Changing 19th-century socio-economic identities have been a major topic of debate among European historians. Obviously, there are disagreements over the scientific analysis and objectivity of identities research in Lithuanian and Western historical narratives. This is especially relevant when discussing the specific characteristics of urban society. In this article, the author analyses the social identities of the Kaunas burgher elite, and the factors which affected the group in the late 18th and early 19th centuries. The theoretical approach of the sociologist Pierre Bourdieu is used to describe the phenomenon. The habitus concept is used to analyse the facts, as it helps to reveal representations of the identification of elites with the city and estate structures (the early Kaunas urban tradition and the new Imperial Russian classes).
The Warmian (Ermland) Braniewo (Braunsberg) burgher Regina Protmann founded the community of St Catherine of Alexandria the Virgin Martyr in 1571, which the Holy See confirmed as a congregation in 1602. The congregation of sisters took an oath of poverty, chastity and obedience, agreeing to serve people, to care for those who were suffering, and to educate society. The ideas of the Sisters of St Catherine reached the Diocese of Samogitia in the 17th century. Its bishop, Jerzy Tyszkiewicz (Tiškevičius), founded the Krakės (Kroki) convent in 1645. Due to political, cultural and other circumstances, the transformation of this convent into a community of the Sisters of St Catherine took longer than expected, happening only in 1689 when the papal nuncio Giaccomo Cantelmi confirmed the community based on the rule of St Catherine. This article seeks to show the foundation process, revealing the differences between the Samogitian Sisters of St Catherine and those in the Warmian bishopric.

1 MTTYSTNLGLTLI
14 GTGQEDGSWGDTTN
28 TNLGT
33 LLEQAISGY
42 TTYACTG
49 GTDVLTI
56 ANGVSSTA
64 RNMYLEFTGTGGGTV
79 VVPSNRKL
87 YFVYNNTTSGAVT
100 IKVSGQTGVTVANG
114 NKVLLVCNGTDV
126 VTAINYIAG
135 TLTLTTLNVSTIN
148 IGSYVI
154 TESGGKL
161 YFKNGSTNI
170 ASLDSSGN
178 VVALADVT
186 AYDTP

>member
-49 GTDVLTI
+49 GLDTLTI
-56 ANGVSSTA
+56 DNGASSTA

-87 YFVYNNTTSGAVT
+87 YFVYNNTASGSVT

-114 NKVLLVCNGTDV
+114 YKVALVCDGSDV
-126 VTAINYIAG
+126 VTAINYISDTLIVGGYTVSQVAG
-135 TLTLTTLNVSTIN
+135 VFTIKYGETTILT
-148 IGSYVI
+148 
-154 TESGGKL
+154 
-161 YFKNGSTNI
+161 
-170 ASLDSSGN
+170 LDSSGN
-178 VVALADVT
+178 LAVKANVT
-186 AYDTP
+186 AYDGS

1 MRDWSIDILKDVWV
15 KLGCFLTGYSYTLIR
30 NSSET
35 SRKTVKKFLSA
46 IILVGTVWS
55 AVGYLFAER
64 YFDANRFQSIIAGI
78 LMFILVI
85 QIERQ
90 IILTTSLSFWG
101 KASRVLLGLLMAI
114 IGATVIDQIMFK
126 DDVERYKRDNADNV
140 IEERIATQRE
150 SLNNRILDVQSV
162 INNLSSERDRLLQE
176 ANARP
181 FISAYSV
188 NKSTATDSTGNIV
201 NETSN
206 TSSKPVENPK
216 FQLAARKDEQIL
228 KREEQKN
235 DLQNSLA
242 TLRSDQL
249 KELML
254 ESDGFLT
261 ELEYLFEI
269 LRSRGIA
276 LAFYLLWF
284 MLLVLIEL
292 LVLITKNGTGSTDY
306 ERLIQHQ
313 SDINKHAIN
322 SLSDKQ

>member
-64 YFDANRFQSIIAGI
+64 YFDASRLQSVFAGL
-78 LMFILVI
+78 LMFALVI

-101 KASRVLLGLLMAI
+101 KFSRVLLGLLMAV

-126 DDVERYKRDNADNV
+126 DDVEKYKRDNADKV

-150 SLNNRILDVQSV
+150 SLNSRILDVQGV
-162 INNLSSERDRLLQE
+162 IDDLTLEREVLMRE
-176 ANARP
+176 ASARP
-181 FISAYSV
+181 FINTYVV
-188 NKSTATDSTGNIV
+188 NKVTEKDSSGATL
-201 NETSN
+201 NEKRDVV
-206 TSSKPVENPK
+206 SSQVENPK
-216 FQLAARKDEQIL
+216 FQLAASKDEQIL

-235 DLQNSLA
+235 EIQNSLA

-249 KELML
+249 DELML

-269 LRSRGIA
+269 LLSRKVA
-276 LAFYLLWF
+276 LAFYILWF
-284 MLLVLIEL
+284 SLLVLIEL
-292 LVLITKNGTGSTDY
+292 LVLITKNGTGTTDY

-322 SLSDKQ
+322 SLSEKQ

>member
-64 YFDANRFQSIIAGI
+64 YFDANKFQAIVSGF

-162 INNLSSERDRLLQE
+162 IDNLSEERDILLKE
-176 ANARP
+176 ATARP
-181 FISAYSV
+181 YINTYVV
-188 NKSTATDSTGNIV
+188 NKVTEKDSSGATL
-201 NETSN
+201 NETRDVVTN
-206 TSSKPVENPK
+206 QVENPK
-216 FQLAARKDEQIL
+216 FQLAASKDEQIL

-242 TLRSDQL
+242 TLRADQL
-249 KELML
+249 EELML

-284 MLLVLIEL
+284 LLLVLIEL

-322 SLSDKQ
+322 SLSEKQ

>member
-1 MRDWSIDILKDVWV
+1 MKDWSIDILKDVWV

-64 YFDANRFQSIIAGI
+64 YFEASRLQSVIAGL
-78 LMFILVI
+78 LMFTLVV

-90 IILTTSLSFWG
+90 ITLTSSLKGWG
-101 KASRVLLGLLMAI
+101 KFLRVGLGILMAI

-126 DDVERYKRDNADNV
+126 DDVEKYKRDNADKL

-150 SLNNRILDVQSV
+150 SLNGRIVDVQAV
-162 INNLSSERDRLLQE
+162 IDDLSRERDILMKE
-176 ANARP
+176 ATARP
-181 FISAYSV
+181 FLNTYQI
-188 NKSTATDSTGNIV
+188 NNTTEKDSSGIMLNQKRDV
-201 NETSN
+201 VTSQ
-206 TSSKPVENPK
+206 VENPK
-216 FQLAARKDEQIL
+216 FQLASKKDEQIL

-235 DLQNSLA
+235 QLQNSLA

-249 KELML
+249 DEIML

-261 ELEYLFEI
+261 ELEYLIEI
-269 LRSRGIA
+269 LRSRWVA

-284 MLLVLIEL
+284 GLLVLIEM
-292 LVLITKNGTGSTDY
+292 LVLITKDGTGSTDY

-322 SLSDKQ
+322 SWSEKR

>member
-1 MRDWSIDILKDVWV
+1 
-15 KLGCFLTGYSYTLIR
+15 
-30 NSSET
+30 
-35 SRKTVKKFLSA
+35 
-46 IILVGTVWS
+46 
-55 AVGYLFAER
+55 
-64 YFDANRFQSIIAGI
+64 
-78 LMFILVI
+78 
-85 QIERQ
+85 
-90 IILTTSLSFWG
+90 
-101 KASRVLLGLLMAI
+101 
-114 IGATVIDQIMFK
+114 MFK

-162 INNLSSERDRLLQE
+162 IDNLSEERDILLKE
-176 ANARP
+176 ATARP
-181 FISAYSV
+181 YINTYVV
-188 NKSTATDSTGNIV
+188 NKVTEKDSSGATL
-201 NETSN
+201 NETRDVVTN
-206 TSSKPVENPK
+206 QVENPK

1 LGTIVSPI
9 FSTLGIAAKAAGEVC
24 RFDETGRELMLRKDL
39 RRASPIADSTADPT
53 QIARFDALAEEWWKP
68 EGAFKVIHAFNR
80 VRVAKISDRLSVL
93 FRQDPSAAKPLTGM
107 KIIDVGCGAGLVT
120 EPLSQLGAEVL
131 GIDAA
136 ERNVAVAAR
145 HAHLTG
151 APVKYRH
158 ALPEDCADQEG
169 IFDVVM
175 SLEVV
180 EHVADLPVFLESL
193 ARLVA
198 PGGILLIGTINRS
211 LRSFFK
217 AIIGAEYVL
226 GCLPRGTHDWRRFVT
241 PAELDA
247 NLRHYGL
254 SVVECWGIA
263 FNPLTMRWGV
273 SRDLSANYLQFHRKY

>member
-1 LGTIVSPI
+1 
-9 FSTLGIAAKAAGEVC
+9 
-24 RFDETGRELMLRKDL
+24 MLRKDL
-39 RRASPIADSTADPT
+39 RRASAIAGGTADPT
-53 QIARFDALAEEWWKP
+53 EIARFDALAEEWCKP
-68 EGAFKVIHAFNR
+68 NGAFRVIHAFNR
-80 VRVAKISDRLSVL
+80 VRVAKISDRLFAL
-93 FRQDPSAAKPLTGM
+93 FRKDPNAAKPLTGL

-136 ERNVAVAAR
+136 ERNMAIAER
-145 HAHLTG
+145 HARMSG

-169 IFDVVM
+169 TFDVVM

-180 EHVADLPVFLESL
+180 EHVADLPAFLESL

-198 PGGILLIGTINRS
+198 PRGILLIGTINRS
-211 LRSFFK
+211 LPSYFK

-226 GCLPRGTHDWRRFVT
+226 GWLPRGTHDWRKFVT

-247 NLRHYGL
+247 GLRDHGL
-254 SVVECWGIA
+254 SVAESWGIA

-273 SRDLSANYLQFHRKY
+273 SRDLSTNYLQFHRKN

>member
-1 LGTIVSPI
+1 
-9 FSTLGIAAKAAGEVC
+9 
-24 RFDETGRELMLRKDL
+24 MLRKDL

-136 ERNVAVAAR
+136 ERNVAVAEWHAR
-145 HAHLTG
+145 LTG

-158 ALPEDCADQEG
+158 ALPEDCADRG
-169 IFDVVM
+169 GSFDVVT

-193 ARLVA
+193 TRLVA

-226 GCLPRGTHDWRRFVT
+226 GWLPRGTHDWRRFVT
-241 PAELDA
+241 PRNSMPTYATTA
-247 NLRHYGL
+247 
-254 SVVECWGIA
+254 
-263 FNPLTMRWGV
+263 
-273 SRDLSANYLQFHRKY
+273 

Ugnė Marija Andrijauskaitė
This study analyses and shows how the history of the Communist Party of Lithuania (Lietuvos komunistų partija, LKP) was constructed as the history of an organised labour movement in Soviet historiography. Most studies on Lithuanian workers and labour unions written between 1960 and 1988 searched for connections between the LKP and the labour movement, analysed the impact of the LKP on the workers and unions, and sometimes used the terms ‘workers’ or ‘labouring men’ as synonyms for members of the LKP. According to Soviet Lithuanian historians, labour unions, strikes, workers, and the whole organised labour movement that sympathised with Moscow, helped to gain influence among the citizens of Lithuania prior to the occupation in 1940.
Because the labour history of Soviet Lithuania was tied to the history of the Lithuanian Communist Party, it is still hard to draw a line between the history of the workers and the history of the LKP, since the studies on workers, the labour movement and the history of the LKP written during Soviet times are treated as a product of the ideology. It is argued that Soviet Lithuanian labour history must be properly reviewed in order to reevaluate its relationship with contemporary historiography and today’s perception of the labour movement itself.